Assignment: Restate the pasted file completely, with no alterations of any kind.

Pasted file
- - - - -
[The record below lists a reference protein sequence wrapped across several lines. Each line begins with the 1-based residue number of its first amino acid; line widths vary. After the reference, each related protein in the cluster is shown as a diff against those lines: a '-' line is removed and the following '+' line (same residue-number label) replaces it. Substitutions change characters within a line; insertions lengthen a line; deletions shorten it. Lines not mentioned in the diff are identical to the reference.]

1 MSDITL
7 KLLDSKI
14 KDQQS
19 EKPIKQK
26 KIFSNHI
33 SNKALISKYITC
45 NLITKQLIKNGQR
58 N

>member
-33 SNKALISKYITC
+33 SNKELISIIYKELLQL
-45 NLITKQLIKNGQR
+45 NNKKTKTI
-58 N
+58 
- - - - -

[The record below lists a reference protein sequence wrapped across several lines. Each line begins with the 1-based residue number of its first amino acid; line widths vary. After the reference, each related protein in the cluster is shown as a diff against those lines: a '-' line is removed and the following '+' line (same residue-number label) replaces it. Substitutions change characters within a line; insertions lengthen a line; deletions shorten it. Lines not mentioned in the diff are identical to the reference.]

1 MSDITL
7 KLLDSKI
14 KDQQS
19 EKPIKQK
26 KIFSNHI
33 SNKALISKYITC
45 NLITKQLIKNGQR
58 N

>member
-33 SNKALISKYITC
+33 SNKELISIIYKELLQL
-45 NLITKQLIKNGQR
+45 NNKKTKTI
-58 N
+58 